U.S. President Donald Trump shows the Executive Order withdrawing the United States from the Trans-Pacific Partnership after signing it in the Oval Office of the White House on Jan. 23. Getty Images/Ron Sachs
U.S. President Donald Trump shows the Executive Order withdrawing the United States from the Trans-Pacific Partnership after signing it in the Oval Office of the White House on Jan. 23.

Trump pulls rug out from TPP; threatens NAFTA action

President Trump upholds his campaign promise to withdraw the United States from the Trans-Pacific Partnership; threatens action on the North American Free Trade Agreement.

President Donald Trump wasted little time in following through on a campaign promise to withdraw from the Trans-Pacific Partnership, as he signed an executive order Monday morning.

National Pork Producers Council has backed TPP, a partnership that included Australia, Brunei, Canada, Chile, Japan, Malaysia, Mexico, New Zealand, Peru, Singapore and Vietnam in addition to the United States. The 11 other Pacific Rim countries have nearly half a billion mostly affluent consumers and represent about 40% of the world’s Gross Domestic Product. The TPP would have eliminated tariff and non-tariff barriers to U.S. pork exports, strengthen trade rules and provide specific new market access commitments for U.S. agricultural exports to all 11 TPP partner countries.

NPPC President, John Weber, had said: “Without the TPP, U.S. pork exports to the Asia-Pacific region will be at a serious competitive disadvantage. Competitor countries will leap at the opportunity to fill the void if the United States rejects the agreement.”

NPPC did not comment on today’s executive order.

According to The Hill, Trump says “We’ve been talking about this for a long time,” adding that leaving the 12-nation pact is a “great thing for the American worker.”

Politico says “Withdrawing from the deal will be welcome news to progressive Democrats and labor groups, some of whom Trump is scheduled to meet with at the White House today. It is likely to anger the other 11 nations involved as well as more mainstream Republicans and economists, some of whom hoped Trump would simply leave the deal alone for a few years — leaving the door open for him or another president to pick it up later.”

American Farm Bureau Federation also backed the trade deal, saying “While legally TPP would only go into full effect if the United States ratifies the agreement, other countries will move forward with their trade capabilities regardless of whether or not the United States decides to ratify the agreement. U.S. failure to enact TPP will not see our trade situation stay the same, but will lead to declining net exports and market share in important markets.”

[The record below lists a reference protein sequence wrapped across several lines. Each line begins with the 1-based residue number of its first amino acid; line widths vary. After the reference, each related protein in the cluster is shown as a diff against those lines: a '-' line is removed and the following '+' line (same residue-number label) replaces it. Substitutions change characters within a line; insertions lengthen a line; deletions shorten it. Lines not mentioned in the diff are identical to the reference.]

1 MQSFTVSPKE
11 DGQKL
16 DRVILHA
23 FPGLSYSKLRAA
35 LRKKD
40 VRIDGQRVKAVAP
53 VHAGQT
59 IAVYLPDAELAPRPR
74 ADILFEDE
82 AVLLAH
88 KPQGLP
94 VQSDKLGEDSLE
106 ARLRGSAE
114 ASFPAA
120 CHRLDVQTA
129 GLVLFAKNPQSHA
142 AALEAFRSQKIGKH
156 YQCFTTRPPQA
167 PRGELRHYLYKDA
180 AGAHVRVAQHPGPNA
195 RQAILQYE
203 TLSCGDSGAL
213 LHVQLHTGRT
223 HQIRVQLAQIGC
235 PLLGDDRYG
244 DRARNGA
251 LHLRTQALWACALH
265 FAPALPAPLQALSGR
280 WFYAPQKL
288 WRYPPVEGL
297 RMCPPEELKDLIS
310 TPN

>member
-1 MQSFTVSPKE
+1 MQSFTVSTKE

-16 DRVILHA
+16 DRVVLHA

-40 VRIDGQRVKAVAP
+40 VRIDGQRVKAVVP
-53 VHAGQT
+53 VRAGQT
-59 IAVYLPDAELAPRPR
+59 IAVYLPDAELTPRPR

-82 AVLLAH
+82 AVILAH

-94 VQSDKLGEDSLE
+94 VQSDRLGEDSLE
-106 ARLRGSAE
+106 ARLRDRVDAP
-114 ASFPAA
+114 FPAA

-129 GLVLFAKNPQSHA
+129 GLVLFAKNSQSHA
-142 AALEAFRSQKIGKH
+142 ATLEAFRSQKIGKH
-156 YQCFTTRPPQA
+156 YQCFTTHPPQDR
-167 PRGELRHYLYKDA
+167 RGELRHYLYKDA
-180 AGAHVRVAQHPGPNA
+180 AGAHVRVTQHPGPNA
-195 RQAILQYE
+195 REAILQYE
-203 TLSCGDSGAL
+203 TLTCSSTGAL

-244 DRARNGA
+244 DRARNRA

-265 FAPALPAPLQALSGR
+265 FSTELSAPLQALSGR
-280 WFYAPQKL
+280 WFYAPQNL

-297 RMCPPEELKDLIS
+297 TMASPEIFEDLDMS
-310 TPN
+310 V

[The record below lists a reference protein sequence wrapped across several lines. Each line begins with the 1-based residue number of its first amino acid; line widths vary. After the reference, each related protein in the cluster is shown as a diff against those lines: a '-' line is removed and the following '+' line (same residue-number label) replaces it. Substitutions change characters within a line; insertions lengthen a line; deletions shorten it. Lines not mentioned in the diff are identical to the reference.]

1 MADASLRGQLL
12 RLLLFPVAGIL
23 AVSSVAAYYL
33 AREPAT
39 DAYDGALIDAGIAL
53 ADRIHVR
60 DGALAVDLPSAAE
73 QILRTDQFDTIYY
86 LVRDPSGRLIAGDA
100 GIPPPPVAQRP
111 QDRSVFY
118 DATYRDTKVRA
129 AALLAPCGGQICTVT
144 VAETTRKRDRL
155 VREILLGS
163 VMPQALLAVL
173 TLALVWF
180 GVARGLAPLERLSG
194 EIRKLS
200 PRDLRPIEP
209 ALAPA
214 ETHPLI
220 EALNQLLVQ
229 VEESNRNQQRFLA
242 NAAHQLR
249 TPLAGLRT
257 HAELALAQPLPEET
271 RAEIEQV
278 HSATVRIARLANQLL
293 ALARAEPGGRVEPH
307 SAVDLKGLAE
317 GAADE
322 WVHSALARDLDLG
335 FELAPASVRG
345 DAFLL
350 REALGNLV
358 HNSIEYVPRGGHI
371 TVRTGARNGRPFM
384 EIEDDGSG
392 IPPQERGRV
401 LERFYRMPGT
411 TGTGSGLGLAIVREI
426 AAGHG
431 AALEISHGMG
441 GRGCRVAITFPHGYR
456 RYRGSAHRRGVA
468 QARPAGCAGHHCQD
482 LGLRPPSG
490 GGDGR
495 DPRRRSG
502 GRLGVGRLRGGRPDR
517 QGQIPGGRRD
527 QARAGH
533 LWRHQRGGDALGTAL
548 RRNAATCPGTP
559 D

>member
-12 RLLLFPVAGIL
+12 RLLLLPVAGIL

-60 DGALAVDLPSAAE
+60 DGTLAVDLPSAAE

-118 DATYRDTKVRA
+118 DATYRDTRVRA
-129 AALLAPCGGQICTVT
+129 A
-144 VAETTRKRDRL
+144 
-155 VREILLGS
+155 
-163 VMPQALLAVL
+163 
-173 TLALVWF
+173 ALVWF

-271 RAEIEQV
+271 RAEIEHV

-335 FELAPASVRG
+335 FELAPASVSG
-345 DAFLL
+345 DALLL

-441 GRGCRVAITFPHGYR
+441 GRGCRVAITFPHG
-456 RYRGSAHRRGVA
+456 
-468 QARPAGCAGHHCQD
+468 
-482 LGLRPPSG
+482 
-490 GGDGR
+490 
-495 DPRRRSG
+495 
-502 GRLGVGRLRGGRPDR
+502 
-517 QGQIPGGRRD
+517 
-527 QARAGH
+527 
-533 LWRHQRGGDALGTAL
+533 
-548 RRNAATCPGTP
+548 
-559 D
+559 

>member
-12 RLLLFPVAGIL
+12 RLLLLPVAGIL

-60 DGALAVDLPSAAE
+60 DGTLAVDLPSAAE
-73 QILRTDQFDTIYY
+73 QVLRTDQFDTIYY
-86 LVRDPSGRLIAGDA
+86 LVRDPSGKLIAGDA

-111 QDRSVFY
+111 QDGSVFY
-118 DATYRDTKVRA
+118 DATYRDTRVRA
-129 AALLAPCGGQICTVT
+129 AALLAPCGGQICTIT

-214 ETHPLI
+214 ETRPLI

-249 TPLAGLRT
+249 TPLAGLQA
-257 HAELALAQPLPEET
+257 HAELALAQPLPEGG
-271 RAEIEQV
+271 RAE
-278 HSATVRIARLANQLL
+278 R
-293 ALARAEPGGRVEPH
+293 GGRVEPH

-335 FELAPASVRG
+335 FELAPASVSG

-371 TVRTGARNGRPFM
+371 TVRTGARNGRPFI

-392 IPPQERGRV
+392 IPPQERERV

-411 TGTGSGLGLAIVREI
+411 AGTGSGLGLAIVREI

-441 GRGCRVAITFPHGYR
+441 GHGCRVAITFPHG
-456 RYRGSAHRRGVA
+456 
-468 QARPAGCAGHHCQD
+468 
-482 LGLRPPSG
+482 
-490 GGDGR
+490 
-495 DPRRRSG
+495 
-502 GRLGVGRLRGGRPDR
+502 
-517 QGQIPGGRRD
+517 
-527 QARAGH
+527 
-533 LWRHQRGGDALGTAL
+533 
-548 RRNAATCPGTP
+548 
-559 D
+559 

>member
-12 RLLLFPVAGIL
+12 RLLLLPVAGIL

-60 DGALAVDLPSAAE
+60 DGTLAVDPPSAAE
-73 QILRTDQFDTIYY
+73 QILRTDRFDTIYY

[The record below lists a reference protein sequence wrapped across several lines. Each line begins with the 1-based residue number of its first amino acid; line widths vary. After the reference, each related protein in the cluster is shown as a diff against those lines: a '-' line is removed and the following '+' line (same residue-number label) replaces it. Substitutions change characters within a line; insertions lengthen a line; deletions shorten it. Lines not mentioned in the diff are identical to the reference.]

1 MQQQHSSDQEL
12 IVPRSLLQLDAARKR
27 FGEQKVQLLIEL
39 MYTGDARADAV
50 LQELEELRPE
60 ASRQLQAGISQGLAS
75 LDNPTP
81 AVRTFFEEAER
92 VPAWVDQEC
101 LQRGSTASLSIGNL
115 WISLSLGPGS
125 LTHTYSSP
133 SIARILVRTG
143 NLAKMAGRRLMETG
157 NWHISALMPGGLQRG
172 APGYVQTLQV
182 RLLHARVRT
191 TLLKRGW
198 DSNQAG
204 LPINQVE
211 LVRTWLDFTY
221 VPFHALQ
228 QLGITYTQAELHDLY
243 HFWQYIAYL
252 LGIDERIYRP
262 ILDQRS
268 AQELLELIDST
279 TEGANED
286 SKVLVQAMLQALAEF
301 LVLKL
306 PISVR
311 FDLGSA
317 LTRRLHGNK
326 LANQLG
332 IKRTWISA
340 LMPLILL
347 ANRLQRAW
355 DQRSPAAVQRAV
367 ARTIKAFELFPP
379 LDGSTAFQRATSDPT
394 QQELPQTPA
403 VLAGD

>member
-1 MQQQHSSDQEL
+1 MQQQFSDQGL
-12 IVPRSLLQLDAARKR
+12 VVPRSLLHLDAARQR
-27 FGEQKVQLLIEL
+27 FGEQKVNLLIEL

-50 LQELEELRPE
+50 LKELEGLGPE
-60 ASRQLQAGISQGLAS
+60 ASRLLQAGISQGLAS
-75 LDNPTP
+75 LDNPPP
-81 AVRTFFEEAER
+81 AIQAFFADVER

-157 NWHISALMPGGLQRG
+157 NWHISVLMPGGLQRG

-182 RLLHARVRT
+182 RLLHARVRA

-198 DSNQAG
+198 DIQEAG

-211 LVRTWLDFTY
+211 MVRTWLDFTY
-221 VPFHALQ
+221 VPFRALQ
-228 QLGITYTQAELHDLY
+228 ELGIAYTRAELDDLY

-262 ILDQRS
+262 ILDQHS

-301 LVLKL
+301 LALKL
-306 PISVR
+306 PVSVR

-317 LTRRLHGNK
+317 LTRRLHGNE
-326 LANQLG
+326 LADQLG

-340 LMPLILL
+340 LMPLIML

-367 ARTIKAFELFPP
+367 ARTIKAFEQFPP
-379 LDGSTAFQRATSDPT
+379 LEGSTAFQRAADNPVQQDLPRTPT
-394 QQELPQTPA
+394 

In addition to concern over Trump’s action on TPP, the National Cattlemen’s Beef Association is equally concerned about the president’s statement of taking action on the North American Free Trade Agreement.

NCBA’s President Tracy Brunner says, “TPP and NAFTA have long been convenient political punching bags, but the reality is that foreign trade has been one of the greatest success stories in the long history of the U.S. beef industry.”

Brunner says statistics show that U.S. cattle producers are losing out on $400,000 in sales every day without TPP, and since NAFTA was implemented, exports of American-produced beef to Mexico have grown by more than 750%.

“Sparking a trade war with Canada, Mexico and Asia will only lead to higher prices for American-produced beef in those markets and put our American producers at a much steeper competitive disadvantage,” Brunner says. “The fact remains that 96% of the world’s consumers live outside the United States, and expanding access to those consumers is the single best thing we can do to help American cattle-producing families be more successful.”

Livestock producers aren’t the only ones uneasy about Trump’s trade stance. According to CNN, “Republican leaders worried about President Donald Trump’s trade agenda are warning him not to pull out of the North American Free Trade Agreement, saying it could drastically undercut American businesses throughout the country.”

In the CNN report, Utah Sen. Orrin Hatch, chairman of the Senate Finance Committee, which oversees trade laws, issued this blunt warning: “I think we ought to stay in NAFTA. That doesn’t mean we can’t make better agreements than we have. But I think we ought to do our best to uphold those international trade agreements.”

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